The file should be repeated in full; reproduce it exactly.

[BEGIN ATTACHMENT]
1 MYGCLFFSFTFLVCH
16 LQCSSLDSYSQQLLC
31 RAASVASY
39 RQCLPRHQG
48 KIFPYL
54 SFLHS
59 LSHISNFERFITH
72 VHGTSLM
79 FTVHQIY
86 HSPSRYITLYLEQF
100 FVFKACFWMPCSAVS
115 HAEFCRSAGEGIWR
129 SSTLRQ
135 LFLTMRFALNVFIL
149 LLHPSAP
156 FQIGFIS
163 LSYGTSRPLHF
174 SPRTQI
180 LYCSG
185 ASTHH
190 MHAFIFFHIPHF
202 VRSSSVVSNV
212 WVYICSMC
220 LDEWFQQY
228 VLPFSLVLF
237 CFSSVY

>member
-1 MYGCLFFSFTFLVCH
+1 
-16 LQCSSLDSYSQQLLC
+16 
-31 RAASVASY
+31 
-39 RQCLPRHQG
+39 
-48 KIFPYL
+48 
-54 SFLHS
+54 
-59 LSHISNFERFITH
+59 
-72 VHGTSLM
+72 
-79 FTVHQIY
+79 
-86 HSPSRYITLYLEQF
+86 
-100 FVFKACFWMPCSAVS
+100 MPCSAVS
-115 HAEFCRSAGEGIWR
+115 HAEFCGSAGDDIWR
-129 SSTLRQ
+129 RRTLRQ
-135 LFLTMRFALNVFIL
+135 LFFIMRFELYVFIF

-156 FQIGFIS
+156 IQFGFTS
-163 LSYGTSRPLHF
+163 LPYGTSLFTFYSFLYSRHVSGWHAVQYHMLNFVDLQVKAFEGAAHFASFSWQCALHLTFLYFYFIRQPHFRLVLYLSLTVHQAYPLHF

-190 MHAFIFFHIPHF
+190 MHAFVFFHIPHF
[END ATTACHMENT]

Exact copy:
1 MYGCLFFSFTFLVCH
16 LQCSSLDSYSQQLLC
31 RAASVASY
39 RQCLPRHQG
48 KIFPYL
54 SFLHS
59 LSHISNFERFITH
72 VHGTSLM
79 FTVHQIY
86 HSPSRYITLYLEQF
100 FVFKACFWMPCSAVS
115 HAEFCRSAGEGIWR
129 SSTLRQ
135 LFLTMRFALNVFIL
149 LLHPSAP
156 FQIGFIS
163 LSYGTSRPLHF
174 SPRTQI
180 LYCSG
185 ASTHH
190 MHAFIFFHIPHF
202 VRSSSVVSNV
212 WVYICSMC
220 LDEWFQQY
228 VLPFSLVLF
237 CFSSVY

>member
-1 MYGCLFFSFTFLVCH
+1 
-16 LQCSSLDSYSQQLLC
+16 
-31 RAASVASY
+31 
-39 RQCLPRHQG
+39 
-48 KIFPYL
+48 
-54 SFLHS
+54 
-59 LSHISNFERFITH
+59 
-72 VHGTSLM
+72 
-79 FTVHQIY
+79 
-86 HSPSRYITLYLEQF
+86 
-100 FVFKACFWMPCSAVS
+100 MPCSAVS
-115 HAEFCRSAGEGIWR
+115 HAEFCGSAGDDIWR
-129 SSTLRQ
+129 RRTLRQ
-135 LFLTMRFALNVFIL
+135 LFFIMRFELYVFIF

-156 FQIGFIS
+156 IQFGFTS
-163 LSYGTSRPLHF
+163 LPYGTSLFTFYSFLYSRHVSGWHAVQYHMLNFVDLQVKAFEGAAHFASFSWQCALHLTFLYFYFIRQPHFRLVLYLSLTVHQAYPLHF

-190 MHAFIFFHIPHF
+190 MHAFVFFHIPHF